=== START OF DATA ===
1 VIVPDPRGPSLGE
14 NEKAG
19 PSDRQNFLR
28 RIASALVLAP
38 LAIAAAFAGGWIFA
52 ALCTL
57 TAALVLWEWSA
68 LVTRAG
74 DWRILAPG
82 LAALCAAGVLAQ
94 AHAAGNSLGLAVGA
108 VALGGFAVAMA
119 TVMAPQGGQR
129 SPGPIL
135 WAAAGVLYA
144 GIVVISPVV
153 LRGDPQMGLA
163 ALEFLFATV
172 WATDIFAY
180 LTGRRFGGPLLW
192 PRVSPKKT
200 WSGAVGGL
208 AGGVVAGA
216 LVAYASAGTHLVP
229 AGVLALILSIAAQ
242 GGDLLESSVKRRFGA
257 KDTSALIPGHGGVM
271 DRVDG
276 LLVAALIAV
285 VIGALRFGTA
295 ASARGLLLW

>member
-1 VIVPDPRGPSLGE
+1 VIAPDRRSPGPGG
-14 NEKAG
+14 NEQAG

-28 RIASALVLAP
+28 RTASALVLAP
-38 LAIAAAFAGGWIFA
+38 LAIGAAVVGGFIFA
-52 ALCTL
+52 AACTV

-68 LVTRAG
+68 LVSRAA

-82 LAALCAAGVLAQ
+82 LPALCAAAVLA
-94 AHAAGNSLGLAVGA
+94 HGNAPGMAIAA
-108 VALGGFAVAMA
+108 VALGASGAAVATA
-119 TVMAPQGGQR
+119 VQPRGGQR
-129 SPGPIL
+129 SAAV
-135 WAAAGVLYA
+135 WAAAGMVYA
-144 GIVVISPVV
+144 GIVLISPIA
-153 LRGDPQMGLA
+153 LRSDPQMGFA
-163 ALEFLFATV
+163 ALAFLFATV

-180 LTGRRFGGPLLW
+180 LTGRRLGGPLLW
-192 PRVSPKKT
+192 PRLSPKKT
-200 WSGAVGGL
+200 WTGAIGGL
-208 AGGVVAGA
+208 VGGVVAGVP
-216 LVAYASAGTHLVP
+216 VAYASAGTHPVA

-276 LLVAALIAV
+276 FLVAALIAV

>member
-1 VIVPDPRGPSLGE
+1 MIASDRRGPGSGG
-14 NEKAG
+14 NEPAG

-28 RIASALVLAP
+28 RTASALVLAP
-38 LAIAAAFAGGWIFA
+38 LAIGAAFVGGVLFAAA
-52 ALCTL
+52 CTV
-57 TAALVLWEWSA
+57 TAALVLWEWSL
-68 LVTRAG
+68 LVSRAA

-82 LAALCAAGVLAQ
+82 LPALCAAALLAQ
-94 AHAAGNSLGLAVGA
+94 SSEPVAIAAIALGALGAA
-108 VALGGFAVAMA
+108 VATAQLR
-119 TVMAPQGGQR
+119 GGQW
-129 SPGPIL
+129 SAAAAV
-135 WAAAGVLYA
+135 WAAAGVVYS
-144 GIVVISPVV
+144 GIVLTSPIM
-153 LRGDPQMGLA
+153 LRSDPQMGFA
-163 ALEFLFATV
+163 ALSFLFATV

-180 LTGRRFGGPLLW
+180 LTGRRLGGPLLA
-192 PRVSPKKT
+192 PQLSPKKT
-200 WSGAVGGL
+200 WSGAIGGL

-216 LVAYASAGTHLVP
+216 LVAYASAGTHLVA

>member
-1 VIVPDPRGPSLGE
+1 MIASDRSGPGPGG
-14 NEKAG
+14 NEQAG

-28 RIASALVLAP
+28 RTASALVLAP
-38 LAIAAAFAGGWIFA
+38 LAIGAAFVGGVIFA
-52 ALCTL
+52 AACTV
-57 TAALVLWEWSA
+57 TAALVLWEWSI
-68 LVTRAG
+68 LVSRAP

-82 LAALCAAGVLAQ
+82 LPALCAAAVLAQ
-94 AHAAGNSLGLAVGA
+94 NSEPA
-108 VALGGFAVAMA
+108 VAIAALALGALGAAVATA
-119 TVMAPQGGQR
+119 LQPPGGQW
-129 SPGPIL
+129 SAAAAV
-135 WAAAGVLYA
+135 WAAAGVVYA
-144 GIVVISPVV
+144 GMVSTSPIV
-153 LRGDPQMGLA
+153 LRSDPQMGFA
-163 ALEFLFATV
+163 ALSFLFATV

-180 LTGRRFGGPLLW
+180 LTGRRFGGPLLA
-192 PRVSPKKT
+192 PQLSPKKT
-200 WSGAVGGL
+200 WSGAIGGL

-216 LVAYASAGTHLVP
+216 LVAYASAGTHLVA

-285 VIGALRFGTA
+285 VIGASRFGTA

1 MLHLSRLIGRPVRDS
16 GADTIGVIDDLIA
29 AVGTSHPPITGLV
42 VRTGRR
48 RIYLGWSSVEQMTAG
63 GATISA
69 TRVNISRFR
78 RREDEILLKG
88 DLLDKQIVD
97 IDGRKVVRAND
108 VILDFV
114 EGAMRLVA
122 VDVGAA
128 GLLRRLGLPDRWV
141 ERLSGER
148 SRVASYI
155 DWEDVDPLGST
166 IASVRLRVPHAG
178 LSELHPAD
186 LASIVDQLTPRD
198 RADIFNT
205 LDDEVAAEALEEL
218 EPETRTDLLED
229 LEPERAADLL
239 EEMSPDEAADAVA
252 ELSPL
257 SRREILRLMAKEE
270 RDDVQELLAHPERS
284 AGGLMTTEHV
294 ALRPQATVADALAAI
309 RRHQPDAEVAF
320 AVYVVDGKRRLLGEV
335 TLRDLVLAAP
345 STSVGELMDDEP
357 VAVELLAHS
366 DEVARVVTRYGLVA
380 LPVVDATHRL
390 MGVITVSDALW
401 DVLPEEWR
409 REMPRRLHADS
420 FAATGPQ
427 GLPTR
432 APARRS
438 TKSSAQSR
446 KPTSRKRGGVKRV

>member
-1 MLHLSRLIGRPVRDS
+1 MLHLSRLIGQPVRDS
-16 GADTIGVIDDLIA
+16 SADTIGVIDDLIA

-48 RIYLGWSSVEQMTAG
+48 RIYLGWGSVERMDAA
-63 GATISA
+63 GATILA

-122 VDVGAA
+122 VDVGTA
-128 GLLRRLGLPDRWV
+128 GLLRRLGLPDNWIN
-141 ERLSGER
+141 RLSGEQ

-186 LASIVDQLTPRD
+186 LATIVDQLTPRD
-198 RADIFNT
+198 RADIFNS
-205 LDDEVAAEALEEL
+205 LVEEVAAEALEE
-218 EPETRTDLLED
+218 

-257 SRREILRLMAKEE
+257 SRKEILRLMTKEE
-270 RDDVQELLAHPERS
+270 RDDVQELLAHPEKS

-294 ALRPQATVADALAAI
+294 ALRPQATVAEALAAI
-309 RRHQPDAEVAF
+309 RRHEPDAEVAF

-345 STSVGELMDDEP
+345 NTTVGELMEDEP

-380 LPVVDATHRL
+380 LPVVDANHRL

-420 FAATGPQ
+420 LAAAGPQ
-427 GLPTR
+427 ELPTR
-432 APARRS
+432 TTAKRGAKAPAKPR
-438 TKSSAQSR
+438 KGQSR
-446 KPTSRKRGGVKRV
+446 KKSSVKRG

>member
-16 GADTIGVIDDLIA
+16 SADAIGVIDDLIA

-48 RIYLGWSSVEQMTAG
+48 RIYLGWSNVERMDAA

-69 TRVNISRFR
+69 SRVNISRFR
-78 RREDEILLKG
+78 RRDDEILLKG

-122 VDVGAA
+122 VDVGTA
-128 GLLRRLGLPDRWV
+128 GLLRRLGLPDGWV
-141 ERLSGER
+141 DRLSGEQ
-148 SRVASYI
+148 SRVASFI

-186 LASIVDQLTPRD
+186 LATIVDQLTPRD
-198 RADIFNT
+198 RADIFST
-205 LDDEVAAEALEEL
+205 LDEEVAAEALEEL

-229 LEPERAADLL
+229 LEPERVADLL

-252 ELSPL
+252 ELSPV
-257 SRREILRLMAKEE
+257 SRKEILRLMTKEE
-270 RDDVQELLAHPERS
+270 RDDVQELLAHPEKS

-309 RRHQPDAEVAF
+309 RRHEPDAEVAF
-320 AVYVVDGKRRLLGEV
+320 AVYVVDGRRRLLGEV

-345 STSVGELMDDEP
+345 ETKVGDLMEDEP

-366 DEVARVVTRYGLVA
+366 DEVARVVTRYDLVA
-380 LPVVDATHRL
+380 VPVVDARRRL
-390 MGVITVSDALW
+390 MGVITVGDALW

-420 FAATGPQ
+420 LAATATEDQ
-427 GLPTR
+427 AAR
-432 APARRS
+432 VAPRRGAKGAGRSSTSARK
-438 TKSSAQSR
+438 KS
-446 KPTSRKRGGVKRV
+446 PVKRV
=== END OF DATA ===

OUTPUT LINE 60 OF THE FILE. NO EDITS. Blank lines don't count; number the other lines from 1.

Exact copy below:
+153 LRSDPQMGFA